Rest of River dealmakers face waves of frustration over PCB landfill
LEE — A panel of Berkshire leaders and their environmental partners struggled to defuse the ire of a community angry about a PCB landfill planned for Lee.
About 300 people packed the auditorium of Lee High School Wednesday, carrying signs and placing blame squarely on the shoulders of the public officials they said failed to protect them and excluded them from the decision making process.
The comments came during an emotional public meeting hosted by the Environmental Protection Agency, the Berkshire Regional Planning Commission and the Rest of River Municipal Committee, made up of town leaders who negotiated a new cleanup agreement with General Electric Co.
The company dumped PCBs into the Housatonic River for decades and the new agreement concludes 20 years of legal battles around how the river will be cleaned.
Under the agreement, the company will remove PCBs from the river, shipping 100,000 cubic yards with the highest level of contamination to an EPA-approved site out of state. In addition to the cleanup, the agreement also includes $63 million from GE to the affected communities.
Towns most impacted by the cleanup, Lenox and Lee, are slated to get $25 million each.
Residents raised concerns during the meeting about the safety of the planned dump at the former Lane Construction site, and about the long-awaited cleanup planned by General Electric Co.
Marybeth Mitts, a Select Board member in Lenox, called the planned landfill "the best of a bad situation."
"Unfortunately, that dump needs to be close to Woods Pond because that's where most of the toxins are," she said. "If we had voted against this they could have put three dumps in Berkshire County."
There will be another meeting 6 p.m. Thursday in Monument Mountain Regional High School's auditorium.
Patricia Carlino, a longtime member of the Lee Select Board and one of the leaders who negotiated the settlement, said she decided to sign an agreement that outlined plans for the Lee dump because she felt it was the best path forward.
"This is probably the hardest decision that I've ever had to make," she said.
She said she started negotiations ready to tie herself to the fence before the first backhoe came through, but then she familiarized herself with the risks of GE winning the legal battles the towns were facing.
"Passionate I was about it," she said. "Realistic I was not."
She said the Environmental Appeals Board disagreed with the towns and the EPA when they said another landfill shouldn't be allowed in Berkshire County.
"If we lose, we have to appeal to the court," Carlino said. "And it would be an uphill battle."
Losing the battle could mean three landfills, she said.
"So we mediated," she said.
At times, town leaders scolded residents for yelling, booing and talking out of turn, but it only did more to fuel the fire.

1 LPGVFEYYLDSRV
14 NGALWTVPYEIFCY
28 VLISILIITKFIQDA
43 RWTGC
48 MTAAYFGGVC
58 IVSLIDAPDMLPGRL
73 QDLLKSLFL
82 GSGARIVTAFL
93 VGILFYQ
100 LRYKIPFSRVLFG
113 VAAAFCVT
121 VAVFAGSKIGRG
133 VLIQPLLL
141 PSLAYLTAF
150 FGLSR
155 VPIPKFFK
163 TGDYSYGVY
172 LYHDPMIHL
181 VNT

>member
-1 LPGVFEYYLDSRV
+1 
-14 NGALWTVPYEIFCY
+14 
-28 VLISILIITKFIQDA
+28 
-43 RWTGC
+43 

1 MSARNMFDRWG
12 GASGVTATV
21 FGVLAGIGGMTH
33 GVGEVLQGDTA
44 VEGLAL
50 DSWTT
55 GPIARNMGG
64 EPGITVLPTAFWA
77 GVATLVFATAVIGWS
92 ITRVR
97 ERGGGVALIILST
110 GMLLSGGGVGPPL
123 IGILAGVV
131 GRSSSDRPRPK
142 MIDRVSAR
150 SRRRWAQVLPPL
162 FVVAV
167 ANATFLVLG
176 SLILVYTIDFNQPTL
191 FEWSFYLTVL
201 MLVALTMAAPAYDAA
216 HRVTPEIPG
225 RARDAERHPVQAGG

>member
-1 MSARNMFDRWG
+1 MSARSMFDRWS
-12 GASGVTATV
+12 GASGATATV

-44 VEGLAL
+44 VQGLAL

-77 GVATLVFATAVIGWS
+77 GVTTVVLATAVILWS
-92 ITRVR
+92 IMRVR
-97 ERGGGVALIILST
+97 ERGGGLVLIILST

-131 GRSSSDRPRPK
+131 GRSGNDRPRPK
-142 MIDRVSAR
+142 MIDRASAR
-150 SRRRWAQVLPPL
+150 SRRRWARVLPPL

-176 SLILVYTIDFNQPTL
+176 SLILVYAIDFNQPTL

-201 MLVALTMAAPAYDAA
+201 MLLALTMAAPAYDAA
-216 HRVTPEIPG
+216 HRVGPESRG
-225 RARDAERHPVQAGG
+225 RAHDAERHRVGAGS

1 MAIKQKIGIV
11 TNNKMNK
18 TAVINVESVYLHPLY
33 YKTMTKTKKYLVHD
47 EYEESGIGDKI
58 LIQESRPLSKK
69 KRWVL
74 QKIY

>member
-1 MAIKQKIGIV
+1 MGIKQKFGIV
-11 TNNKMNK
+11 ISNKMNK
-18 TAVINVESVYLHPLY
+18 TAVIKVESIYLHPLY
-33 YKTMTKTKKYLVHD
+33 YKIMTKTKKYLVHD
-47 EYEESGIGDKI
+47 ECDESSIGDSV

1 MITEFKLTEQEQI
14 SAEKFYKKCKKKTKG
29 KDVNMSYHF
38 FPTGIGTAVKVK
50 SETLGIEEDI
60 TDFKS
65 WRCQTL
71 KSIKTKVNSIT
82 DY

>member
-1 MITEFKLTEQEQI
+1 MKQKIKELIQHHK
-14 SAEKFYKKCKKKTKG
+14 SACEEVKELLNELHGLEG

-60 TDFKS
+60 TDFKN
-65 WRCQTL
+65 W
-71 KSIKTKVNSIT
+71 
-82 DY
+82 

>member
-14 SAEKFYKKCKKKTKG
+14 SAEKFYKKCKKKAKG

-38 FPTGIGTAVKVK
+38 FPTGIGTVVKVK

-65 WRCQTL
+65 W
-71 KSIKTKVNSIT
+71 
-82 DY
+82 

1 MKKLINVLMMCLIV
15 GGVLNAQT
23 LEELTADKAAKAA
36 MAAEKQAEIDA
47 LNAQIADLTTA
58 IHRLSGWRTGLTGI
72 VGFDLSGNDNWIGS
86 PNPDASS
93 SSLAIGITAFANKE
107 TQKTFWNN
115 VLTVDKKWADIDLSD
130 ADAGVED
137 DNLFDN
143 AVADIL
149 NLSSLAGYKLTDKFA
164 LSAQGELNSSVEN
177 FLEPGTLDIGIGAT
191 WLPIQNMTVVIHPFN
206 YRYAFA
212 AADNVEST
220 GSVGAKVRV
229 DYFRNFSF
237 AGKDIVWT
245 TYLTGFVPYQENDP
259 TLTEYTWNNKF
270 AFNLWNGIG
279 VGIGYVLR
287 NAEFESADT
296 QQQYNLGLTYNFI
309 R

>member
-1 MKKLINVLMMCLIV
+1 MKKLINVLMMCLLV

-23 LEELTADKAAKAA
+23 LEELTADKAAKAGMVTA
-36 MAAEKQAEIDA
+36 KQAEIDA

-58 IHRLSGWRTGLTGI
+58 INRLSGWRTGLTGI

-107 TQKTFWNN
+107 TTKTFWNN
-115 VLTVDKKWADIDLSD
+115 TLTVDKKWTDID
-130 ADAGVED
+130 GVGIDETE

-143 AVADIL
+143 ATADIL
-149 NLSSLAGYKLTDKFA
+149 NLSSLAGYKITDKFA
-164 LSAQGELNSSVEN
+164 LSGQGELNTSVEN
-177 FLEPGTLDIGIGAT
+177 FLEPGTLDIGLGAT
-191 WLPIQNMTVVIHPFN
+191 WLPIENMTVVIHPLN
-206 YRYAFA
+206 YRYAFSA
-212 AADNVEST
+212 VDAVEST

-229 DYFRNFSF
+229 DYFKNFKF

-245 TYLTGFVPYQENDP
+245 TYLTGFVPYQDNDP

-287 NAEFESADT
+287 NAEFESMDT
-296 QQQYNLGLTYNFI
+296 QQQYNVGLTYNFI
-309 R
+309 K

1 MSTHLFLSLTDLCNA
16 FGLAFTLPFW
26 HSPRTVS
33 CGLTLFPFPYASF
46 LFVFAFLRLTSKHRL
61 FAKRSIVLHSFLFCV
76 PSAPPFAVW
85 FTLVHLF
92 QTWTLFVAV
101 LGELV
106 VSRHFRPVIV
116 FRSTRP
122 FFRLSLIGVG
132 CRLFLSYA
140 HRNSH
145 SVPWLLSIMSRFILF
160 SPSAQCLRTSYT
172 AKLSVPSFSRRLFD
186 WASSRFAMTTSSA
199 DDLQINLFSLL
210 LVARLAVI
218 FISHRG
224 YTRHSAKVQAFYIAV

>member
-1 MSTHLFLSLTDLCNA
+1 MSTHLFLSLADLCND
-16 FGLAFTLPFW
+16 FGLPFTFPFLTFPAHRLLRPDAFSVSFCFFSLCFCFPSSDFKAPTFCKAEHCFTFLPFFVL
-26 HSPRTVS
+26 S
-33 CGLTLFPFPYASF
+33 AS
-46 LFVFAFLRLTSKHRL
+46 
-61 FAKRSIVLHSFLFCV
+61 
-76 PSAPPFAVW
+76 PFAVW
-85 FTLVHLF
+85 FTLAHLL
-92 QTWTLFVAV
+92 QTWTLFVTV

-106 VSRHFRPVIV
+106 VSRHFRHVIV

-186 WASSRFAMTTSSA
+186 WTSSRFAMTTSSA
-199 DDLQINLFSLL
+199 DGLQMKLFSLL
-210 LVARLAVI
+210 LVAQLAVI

As presenters struggled to speak amidst the roar of angry crowd, Rene Wood, a member of the Sheffield Select Board, asked them "why are you being so rude?"
"Is it because your minds are so made up that you are not willing to listen to a presentation?" She asked. "If you're here just to hold your signs up and be rude. That's fine we will not say another damn word."
Wood's comments drew boos from the crowd. She apologized later in the event, which started at 6 p.m. and stretched well beyond 10 p.m.
Bryan Olson, director of the EPA's Office of Site Remediation and Restoration, said the contaminated soil at the planned dump will be at levels low enough that there are no laws requiring the dump to be lined at all.
Olson said the most contaminated soils will be shipped out of state, but right now, they're sitting in the river.
Many residents asked a series of questions about how the site will be monitored. Olson said GE would be required to monitor the dump, and the EPA would oversee that monitoring.
The landfill will be lined with very thick plastic, and that liner would be heated and fused together. If that liner fails, Olson said, GE would have to fix it.
And the soils are contaminated at low levels, he reminded the crowd, and yet GE will build a dump as safe as if it were contaminated at higher levels.
Olson said the former Lane site was chosen in part because a significant portion of the materials coming out of the river was located within a couple miles of the site. Using it offered an opportunity to mitigate the effects of truck traffic during construction. And "50,000 trucks is a lot of trucks."
Olson said, too, that shipping the material out of state doesn't mean it won't be in someone else's backyard.
"We're not talking about sending this to the middle of nowhere," he said.
Town leaders said they didn't yet have plans for how to use the money that GE agreed to give them. The towns would get a say in that, they said.
One sign raised high read: "Don't sell us down the river."
Many residents told officials they would fight to bring the matter to a public vote.
Amanda Drane can be contacted at firstname.lastname@example.org, @amandadrane on Twitter, and 413-496-6296.
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